It’s not anecdotal. We’ve had pages showing us that the First Men were feeding  blood to trees. Davos was told of entrails being given to trees. I guess its the First Men’s idea of decorating the trees and nourishing it with blood. Maybe the First Men were exyremely stupid and dumping blood just for the hell of it. It’s possible they are still primitive. Culturally. But it is probably through years of observation that they learned to feed blood to those damned trees to make them grow.

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On 7/7/2022 at 6:06 PM, Vaegon the dragonless said:

But the fact that the Heart-tree is there during the sacrifice can only mean that the tree was there before we see any blood  spilled to make it grow, I can see how you can get from this passage that the old Gods demand human sacrifice but that the Weirwoods (that in fact are older then the arrival of man in Westeros) needs a sacrifice is just so much of a leap.

Nope. It does not mean that. The savages were not fumbling during the ceremony. They’ve been doing this for a long time.  And the poor prisoner was not the first victim given to that tree. 

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The reason that weirwoods won't grow at the Eyrie is that - I suspect - the Eyrie represents the sky, possibly the moon. The waycastles Stone, Snow and Sky tell you that you have left the earth as you ascend. 

I agree with the saprophytes and the pando notions.

One of my favorite wildflowers is called the rattlesnake plantain, which sounds like a name GRRM would dream up. He would also like the irony because it is not a plantain and it has nothing to do with rattlesnakes - it's actually an orchid. Like the Lady's Slipper, the rattlesnake plantain requires the presences of a specific fungus in the soil in order to germinate. 

If GRRM has a backstory for the weirwoods, he might imagine some of these elements - or the rare combination of elements - as part of the recipe for weirwood growth. It would not surprise me at all if growing a new weirwood is a semi-magical skill that has been lost over the years, much like the hatching of dragon eggs.

On 7/7/2022 at 4:49 PM, Mourning Star said:

"No," said Bran, "no, don't," but they could not hear him, no more than his father had. The woman grabbed the captive by the hair, hooked the sickle round his throat, and slashed. And through the mist of centuries the broken boy could only watch as the man's feet drummed against the earth … but as his life flowed out of him in a red tide, Brandon Stark could taste the blood.

I've started pondering the "red mud" that is associated with the Red Fork of the Trident. In addition to "drummed / red mud" wordplay, I think Edmure's name may also represent red mud. 

Quote

The Red Fork is one of the three main rivers of the Trident in the riverlands, ... It is named after the mud and silt from the western mountains;[1] Ser Brynden Tully considers the red mud to be colored Tully red.[2]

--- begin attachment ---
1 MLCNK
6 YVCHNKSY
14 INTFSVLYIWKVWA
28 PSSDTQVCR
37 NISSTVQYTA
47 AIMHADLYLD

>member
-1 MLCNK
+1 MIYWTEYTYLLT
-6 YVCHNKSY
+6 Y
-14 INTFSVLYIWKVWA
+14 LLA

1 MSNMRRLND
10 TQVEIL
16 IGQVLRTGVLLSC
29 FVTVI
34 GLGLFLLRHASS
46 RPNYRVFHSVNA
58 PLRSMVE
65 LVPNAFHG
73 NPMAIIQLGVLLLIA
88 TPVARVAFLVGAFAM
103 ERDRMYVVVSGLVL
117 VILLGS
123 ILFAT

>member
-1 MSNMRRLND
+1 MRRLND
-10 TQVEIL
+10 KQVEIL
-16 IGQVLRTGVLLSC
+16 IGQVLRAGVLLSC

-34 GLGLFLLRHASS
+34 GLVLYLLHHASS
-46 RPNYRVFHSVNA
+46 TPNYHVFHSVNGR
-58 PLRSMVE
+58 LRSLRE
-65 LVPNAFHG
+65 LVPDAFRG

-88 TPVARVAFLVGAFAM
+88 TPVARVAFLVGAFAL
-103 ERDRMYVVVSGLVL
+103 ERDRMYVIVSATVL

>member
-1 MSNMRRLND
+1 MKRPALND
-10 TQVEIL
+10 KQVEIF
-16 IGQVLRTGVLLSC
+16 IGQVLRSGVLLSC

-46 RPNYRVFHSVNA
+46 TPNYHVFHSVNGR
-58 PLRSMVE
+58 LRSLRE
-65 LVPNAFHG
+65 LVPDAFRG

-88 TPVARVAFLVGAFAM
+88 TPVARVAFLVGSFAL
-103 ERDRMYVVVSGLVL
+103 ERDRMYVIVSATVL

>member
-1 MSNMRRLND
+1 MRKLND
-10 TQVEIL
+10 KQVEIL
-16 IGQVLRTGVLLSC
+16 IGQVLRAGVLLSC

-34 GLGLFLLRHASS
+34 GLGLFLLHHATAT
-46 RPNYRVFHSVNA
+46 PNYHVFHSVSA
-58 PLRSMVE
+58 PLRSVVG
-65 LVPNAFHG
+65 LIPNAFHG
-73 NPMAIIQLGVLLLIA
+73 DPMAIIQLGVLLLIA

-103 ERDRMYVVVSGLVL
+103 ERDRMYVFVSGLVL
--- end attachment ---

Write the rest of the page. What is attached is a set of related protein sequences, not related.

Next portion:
Quote

For men, time is a river. We are trapped in its flow, hurtling from past to present, always in the same direction. The lives of trees are different. They root and grow and die in one place, and that river does not move them.

Taken together with Bloodraven's words about time as a river (for humans), I think we can make some inferences about the passage of time and the events that Bran observes through the weirwood.

I think the white-haired woman in Bran's vision is Lady Stoneheart. The imagery and word choices may tell us that the man's blood is creating the Red Fork of the Trident. If the Red Fork and the Red Trees are parallel, we can make some educated guesses about weirwoods functioning the way that rivers function. To my mind, this reinforces the case for the network of roots that flows into other roots. 

The sickle in the hand of the white-haired woman may represent a cycle. (This is not my idea. Sorry I don't remember who made the great catch about Ice and Ice-cicles a few months back.) A lot of us suspect that time is cyclical in Westeros - history doesn't repeat itself, but it does rhyme. So the sickle may be a magical tool for breaking the cycle of some story that Lady Stoneheart doesn't want repeated. (If I'm right that the white-haired woman is Lady Stoneheart, the "sickle" might also be a broken or reworked version of the ancient crown of the kings of winter, which was recreated for Robb Stark by the smith at Riverrun. The crown seems to eventually make its way back to Stoneheart.)

The fallen leaves in Bran's vision support the theory that the white-haired woman is Lady Stoneheart, imho, because of this early moment in the first Catelyn POV:

Quote

Catelyn found her husband beneath the weirwood, seated on a moss-covered stone. The greatsword Ice was across his lap, and he was cleaning the blade in those waters black as night. A thousand years of humus lay thick upon the godswood floor, swallowing the sound of her feet, but the red eyes of the weirwood seemed to follow her as she came.